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Cincinnati Reds prepare for life under the new collective bargaining agreement as luxury threshold is raised

Mandatory Credit: Charles LeClaire-USA TODAY Sports
Mandatory Credit: Charles LeClaire-USA TODAY Sports
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The Cincinnati Reds see competitive balance take a step back under the new collective bargaining agreement.

The Cincinnati Reds are nowhere near the luxury threshold for 2017.  The threshold is set at $195-million.  The Reds are expected to have a salary cap number somewhere around $87-million in 2017 once the arbitration cases for Billy Hamilton, Tony Cingrani, Zack Cozart, and Blake Wood are accounted.

The qualifying offer system is changing to the detriment of the smaller teams.  Now players can only have the qualifying offer applied to them once in their entire career.  If a team has a player that already was a qualifying offer player, then they get no qualifying compensation.

Beginning next off-season, first round picks will no longer be qualifying offer compensation unless a team has more than one first round pick.  The team signing the free agent will forfeit its second and fifth highest draft pick.  If the same team signs a second free agent that declined a qualifying offer, the team will forfeit its third and fourth highest pick.

The team receiving the pick no longer gets the pick from the team that took the player directly.  Instead most teams will get a sandwich pick after the second round with some additional complex rules.  A team that exceeds the luxury threshold will get sandwich picks after the fourth round.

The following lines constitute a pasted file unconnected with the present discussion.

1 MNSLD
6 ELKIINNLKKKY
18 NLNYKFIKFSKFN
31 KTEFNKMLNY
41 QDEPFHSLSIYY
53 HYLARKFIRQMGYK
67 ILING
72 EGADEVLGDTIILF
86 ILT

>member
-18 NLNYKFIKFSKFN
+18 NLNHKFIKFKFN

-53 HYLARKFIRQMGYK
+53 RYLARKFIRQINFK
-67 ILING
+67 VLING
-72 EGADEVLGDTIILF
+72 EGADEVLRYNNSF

The Cincinnati Reds will have to time their contracts to move up, but avoid getting close to the luxury threshold.

The threshold number is the amount that most MLB teams can afford to pay based on local TV, tickets and national TV money.  The number seems a little high for the Reds, but they are close to getting more money from their local TV deal.  The Reds need to add $13-million to their salary just to join the caste of respectability.

For the Reds to take advantage of the way the luxury threshold works, they could front load, back load, and peak load their contracts to make sure that they never get close to the number.  Most MLB contracts are either level pay, the same rate throughout the deal.  Many are also increasing value, more money each year of the deal.  The Reds could pay some young players front loaded deals where the deal pays less as the player gets better.

A peak load is when the rest of the contract is level.  The middle year is worth double the rest of the years or more.  The peak season matches up with low contracts year for the rest of the roster.

Next: Probable Reds' Starting Rotation

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The Reds may not be able to afford getting close to the threshold.  They may not have a free agent any time soon that is worth a qualifying offer.  They just need to be ready to take advantage of the CBA changes when they finally are competitive again.

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